Russia's inflation just plunged to its lowest level in over 2 years

Russia’s inflation just plunged to its lowest level in over two years.

The headline inflation figure fell to 7.2% year-over-year in July, down from 7.5% yoy in June, according to the Federal States

This is the lowest rate since March 2014 — back around when Russia annexed Crimea — and below economists’ expectations of a slight dip to 7.4% yoy.

Assuming that there’s no huge uptick in inflation in August, this suggests that the Central Bank of Russia could start easing again at its next meeting in September.

“Today’s weaker-than-expected CPI figure will help to allay the [Monetary Policy Committee’s] concern’s about the strength of inflation,” argued William Jackson, Senior Emerging Markets Economist at Capital Economics, in a note.

“We think inflation will have eased further this month and, barring an upside surprise, the MPC is likely to resume its easing cycle next month,” he added.

Last week, the Central Bank of Russia held its ground, leaving rates unchanged at 10.50% following its first cut in over a year in June. In the accompanying statement, the bank noted that it would take “estimates for inflation risks and the alignment of inflation decline with the forecast trajectory” into consideration when deciding future cuts.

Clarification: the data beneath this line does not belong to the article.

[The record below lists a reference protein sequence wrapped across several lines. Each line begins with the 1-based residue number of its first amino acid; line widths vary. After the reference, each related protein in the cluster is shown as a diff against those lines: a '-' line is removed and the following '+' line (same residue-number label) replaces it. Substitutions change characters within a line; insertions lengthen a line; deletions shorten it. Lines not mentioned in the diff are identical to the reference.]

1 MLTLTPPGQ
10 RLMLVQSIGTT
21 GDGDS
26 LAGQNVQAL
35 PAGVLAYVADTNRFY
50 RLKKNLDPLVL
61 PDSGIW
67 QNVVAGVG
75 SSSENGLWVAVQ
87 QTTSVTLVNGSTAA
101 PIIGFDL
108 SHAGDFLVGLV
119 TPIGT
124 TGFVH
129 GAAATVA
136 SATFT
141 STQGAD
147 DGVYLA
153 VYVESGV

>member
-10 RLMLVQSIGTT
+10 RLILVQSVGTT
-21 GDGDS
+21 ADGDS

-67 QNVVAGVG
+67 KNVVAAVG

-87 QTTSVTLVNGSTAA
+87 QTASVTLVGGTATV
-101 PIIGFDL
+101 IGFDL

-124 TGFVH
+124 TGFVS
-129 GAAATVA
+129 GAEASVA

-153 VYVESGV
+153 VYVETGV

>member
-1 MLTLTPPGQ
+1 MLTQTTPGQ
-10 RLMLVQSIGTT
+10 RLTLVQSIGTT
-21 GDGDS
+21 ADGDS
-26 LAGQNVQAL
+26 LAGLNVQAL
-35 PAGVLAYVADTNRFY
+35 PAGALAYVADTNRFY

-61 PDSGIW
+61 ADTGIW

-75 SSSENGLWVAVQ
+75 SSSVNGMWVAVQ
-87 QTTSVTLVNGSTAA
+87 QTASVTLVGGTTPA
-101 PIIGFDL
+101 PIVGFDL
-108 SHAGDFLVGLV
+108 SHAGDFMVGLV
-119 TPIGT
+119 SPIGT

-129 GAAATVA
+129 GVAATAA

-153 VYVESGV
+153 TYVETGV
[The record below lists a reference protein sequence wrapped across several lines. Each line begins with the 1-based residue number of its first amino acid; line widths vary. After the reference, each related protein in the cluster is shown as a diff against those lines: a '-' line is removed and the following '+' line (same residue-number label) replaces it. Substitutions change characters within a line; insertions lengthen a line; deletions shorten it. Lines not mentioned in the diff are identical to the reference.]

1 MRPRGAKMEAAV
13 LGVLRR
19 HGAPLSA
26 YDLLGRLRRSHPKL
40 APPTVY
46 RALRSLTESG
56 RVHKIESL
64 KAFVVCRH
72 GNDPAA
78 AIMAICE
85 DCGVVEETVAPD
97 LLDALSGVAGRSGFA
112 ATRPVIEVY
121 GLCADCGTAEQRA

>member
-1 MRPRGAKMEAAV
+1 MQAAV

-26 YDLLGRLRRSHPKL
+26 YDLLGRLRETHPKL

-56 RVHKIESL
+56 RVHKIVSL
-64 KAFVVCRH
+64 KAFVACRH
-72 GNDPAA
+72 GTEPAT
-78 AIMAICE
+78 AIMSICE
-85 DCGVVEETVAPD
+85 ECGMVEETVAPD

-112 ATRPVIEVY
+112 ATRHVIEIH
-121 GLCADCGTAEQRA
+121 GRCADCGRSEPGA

“At the meeting last month, policymakers expressed concerns that core inflation had stopped falling, which factored into their decision to leave the one-week repo rate unchanged,” added Jackson. “They should therefore welcome the fresh drop in core inflation in today’s data.”

The bank’s latest meeting followed the release of a conversation between president Vladimir Putin and prime minister Dmitry Medvedev in mid-July during which the former suggested the ruble’s recent strength requires a government response. At the time, some analysts were worried that this could inspire the bank to cut rates faster or to artificially weaken the ruble.

The ruble is up by 0.1% at 66.2004 per dollar as of 10:37 a.m. ET.

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